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Opinion: Law Day 2012 - No Courts, No Justice, No Freedom

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There are many things in life that, unfortunately, we take for granted. We have confidence that when we go to the faucet and turn that handle, water will flow. We don’t question whether lights will come on when we flip the switch – that is, until they don’t work anymore, such as when many of us went without such basics during the 2007 ice storm.

Our courts operate in the same capacity, without many of us thinking about them, even though they can have a direct effect on individuals and businesses.

When a property owner needs to remove a nonpaying tenant, the courts provide an efficient avenue to do so. When a business owner doesn’t get paid on an insurance claim, a judge can interpret the policy and issue a decision. When a contract is at issue, the parties can present their case to a jury instead of resorting to “self help.”

The above examples are not isolated. Thousands of cases are filed and processed each year through our local courts.

Take a moment to imagine a society without an independent judiciary to decide these disputes and administer justice. As Felix Frankfurter stated in United States v. United Mine Workers (1947), “There can be no free society without law administered through an independent judiciary. If one man can be allowed to determine for himself what is the law, every man can. That means, first chaos, then tyranny.” This poignant statement is the basis of this year’s Law Day theme: No Courts, No Justice, No Freedom.

I was recently at a meeting of the Board of Governors of The Missouri Bar where then-Chief Justice William Ray Price Jr. described a recent trip to Iraq, where he was observing its justice system. He described how, not unsurprisingly, when Saddam Hussein took power, its judges lost their independence and, as a result, the system failed its citizens.

Fortunately, this example is nowhere close to surfacing here. But our courts do face ongoing challenges to their independence. The legislature is considering Senate Joint Resolution 51, which would substantially change the way we select our appellate judges. Right now, in Greene County and in our appellate court system  – and, basically, in Kansas City and St. Louis – a team of citizens and lawyers serve on commissions that select the best three candidates for the governor to choose from when filling an open judgeship. Judges selected by the governor must go before voters in a retention election following their first 12 months on the bench and thereafter on a regular basis. It’s a merit-based system that Missouri has had in place since the 1940s. The system is now called The Missouri Plan because it has been adopted in some form or fashion in more than 30 states.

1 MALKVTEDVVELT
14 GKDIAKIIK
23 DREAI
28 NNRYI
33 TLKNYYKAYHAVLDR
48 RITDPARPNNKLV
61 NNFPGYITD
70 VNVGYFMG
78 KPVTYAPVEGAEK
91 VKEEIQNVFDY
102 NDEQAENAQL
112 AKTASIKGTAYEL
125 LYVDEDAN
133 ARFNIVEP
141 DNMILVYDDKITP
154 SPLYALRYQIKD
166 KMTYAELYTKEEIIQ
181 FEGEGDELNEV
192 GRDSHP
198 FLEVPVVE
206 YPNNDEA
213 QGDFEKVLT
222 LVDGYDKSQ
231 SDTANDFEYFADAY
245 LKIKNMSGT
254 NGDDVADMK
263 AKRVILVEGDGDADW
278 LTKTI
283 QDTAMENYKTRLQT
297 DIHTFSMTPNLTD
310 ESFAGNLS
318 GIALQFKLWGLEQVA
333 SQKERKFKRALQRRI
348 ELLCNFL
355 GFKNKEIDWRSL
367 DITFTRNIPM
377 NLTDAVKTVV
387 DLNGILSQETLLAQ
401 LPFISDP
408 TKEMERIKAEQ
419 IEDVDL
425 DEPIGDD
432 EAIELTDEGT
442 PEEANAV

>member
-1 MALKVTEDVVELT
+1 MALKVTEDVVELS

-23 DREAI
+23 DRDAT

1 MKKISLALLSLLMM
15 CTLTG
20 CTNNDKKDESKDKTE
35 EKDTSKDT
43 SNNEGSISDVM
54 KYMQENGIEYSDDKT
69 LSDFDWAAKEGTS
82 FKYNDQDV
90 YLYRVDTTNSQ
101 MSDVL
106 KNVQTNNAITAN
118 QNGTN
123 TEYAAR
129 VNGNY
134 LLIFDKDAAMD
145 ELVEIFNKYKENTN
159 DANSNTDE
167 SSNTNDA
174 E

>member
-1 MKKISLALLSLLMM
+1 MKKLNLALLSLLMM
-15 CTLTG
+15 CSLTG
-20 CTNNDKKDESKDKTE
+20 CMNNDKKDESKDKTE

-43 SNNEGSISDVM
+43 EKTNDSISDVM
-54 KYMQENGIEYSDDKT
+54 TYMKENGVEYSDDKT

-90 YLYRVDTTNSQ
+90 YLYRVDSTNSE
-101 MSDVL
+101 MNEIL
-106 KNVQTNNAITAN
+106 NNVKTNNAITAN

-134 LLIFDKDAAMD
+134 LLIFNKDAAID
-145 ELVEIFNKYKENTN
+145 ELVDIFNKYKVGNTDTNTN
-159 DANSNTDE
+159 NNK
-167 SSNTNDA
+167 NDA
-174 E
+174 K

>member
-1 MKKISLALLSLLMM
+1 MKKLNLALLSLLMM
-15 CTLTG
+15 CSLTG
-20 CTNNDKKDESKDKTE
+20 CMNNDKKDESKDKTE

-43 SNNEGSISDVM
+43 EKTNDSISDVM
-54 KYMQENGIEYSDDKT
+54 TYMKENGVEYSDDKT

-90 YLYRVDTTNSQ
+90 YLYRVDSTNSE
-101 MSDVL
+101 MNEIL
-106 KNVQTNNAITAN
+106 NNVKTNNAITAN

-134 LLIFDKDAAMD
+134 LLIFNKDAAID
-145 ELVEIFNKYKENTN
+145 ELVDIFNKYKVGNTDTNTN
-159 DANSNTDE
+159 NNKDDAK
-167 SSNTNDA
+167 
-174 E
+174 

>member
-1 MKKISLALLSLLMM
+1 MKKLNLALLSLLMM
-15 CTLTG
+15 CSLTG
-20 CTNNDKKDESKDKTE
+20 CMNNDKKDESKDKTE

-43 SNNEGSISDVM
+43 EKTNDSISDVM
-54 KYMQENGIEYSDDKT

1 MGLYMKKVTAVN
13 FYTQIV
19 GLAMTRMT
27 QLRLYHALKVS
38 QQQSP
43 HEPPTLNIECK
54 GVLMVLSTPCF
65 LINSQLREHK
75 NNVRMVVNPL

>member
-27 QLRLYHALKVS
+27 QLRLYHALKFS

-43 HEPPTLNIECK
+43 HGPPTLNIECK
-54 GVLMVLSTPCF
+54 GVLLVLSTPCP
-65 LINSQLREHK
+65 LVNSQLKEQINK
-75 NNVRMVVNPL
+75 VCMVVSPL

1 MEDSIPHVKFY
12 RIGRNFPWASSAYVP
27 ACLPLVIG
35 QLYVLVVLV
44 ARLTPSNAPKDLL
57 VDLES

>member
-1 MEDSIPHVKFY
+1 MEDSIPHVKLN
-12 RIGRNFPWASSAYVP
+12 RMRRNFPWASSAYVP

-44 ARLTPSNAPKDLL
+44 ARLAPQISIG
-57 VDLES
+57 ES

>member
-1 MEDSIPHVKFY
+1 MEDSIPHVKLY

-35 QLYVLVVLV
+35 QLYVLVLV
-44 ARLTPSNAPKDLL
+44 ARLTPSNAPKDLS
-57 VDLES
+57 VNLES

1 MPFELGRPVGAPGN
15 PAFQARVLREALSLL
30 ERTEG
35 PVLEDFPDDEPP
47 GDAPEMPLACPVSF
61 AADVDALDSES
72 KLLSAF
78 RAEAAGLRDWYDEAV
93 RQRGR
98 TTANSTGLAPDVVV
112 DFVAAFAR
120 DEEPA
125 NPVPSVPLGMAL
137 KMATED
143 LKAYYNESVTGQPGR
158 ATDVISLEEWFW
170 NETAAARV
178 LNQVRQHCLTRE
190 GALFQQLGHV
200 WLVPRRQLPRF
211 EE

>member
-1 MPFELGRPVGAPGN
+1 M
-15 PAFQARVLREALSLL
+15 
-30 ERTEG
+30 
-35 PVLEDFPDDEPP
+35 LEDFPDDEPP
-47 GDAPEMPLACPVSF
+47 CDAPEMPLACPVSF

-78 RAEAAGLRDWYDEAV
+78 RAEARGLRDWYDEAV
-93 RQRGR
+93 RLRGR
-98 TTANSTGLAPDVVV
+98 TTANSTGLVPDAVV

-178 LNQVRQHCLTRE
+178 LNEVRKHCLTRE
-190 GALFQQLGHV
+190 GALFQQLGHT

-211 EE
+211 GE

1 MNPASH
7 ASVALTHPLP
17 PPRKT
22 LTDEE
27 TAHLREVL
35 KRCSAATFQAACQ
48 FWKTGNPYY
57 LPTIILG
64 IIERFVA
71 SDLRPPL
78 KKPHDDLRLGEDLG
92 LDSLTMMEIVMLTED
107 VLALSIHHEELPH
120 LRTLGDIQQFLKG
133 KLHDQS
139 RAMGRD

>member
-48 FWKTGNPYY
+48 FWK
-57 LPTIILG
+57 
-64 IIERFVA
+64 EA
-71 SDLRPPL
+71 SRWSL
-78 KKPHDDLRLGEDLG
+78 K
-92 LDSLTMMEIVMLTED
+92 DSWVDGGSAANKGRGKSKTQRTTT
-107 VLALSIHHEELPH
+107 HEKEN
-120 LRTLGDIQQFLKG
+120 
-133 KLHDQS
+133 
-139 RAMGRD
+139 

SJR 51 would grant the Missouri governor control over the commission that selects the appellate judge candidates by granting control of four out of seven commissioners. In other words, the governor would have the power, through appointed commissioners, to select our appellate judges. We once had a system like this in place. Before the Missouri Plan was adopted in 1940, the Pendergast political machine controlled the judiciary’s appointments. Rejecting the results of that system, the Missouri Plan has eliminated politics from the judicial selection system, as much as possible, thereby fostering a strong, independent judiciary that has served the citizens of Missouri well for more than 70 years.

The legislature is likely to take up SJR 51 at any time. This Law Day 2012 – observed May 1 in Springfield – take some time to understand the issues impacting our judiciary. And always support keeping the third separate-but-equal branch of our government strong and healthy. It matters to our businesses and to us as individuals.

Brett Roubal is a partner at Baird, Lightner, Millsap & Harpool Attorneys at Law and chairman of the Springfield Metropolitan Bar Association’s 2012 Law Day committee. He may be reached at broubal@blmhpc.com.[[In-content Ad]]

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